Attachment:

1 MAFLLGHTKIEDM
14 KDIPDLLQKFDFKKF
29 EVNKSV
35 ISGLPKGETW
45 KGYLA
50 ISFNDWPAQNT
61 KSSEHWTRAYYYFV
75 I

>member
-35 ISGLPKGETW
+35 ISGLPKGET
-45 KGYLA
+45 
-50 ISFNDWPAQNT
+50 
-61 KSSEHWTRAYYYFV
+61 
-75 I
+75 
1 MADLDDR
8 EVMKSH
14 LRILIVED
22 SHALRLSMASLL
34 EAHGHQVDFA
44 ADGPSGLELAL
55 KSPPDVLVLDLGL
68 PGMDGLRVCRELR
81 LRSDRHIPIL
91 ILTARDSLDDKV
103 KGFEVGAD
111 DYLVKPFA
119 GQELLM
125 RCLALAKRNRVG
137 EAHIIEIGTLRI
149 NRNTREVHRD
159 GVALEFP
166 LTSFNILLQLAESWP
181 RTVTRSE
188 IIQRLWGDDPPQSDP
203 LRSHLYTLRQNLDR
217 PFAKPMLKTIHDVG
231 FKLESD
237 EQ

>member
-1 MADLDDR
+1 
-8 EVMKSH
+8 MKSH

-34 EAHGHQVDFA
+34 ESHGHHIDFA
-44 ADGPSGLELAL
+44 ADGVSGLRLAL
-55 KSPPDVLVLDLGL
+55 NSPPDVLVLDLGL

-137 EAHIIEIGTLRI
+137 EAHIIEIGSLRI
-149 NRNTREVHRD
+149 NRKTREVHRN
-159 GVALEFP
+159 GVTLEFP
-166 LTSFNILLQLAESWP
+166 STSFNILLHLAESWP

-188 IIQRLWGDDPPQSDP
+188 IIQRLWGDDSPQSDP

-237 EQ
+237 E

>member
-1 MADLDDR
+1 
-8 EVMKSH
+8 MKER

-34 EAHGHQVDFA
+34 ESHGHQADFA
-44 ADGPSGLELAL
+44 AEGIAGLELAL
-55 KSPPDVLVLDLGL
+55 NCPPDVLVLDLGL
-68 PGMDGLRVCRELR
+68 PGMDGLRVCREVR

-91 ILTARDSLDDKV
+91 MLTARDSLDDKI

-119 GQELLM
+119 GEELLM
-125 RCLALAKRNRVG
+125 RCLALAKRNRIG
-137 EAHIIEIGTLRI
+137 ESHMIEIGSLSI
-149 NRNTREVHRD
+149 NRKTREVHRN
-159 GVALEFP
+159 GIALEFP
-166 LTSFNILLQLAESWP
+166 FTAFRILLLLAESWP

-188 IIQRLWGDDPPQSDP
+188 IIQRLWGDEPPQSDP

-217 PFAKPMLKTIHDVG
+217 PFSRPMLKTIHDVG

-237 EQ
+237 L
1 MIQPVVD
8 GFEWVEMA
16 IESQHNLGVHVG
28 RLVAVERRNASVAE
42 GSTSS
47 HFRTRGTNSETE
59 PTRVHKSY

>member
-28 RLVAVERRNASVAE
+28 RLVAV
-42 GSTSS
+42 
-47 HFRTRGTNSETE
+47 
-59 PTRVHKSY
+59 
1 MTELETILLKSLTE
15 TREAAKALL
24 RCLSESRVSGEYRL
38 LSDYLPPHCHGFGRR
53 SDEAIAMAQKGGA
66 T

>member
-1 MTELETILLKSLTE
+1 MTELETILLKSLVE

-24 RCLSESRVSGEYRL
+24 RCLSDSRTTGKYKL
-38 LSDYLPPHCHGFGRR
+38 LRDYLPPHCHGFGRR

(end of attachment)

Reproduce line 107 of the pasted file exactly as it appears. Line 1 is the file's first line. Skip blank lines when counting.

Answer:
>member